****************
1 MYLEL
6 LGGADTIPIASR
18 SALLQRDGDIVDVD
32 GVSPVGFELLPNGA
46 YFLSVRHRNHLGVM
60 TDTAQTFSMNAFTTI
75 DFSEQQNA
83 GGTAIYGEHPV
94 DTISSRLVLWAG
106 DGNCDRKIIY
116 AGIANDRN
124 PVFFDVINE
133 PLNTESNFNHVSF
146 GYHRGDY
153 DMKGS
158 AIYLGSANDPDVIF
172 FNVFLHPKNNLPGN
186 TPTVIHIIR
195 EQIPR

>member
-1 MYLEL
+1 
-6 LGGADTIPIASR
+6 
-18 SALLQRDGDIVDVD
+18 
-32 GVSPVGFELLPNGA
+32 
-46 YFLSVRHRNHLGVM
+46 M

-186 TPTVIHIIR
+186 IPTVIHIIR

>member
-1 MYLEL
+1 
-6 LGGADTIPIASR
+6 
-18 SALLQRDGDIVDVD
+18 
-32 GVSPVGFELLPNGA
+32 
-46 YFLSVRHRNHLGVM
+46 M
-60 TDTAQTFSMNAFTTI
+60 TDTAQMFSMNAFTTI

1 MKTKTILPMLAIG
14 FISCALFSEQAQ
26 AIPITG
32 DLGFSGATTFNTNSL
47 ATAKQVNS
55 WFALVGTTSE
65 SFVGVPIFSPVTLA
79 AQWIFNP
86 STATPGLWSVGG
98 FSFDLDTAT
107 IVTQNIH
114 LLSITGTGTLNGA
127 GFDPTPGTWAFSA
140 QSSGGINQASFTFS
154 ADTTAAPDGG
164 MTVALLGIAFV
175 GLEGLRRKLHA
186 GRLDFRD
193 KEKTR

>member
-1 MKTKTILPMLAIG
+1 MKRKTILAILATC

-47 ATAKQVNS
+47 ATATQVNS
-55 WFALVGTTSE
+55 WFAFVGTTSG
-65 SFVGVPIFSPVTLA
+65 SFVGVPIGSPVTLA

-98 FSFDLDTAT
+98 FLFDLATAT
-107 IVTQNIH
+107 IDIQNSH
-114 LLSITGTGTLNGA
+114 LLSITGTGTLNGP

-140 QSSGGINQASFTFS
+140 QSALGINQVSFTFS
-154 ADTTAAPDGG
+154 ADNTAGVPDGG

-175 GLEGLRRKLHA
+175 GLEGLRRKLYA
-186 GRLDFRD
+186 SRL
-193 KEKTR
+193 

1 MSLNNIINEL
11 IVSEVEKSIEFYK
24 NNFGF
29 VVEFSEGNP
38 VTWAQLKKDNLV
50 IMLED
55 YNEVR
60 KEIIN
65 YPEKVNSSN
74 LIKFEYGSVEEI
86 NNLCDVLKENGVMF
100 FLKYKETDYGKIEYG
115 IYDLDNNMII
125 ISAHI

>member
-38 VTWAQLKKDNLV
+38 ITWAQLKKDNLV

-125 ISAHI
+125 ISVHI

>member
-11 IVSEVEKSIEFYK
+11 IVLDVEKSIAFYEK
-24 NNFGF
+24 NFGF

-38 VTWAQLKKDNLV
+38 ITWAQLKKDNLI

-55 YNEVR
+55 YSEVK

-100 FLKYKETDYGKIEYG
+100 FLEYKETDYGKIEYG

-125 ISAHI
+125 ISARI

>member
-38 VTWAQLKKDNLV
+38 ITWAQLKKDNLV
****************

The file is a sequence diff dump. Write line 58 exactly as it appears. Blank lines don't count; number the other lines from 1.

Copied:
127 GFDPTPGTWAFSA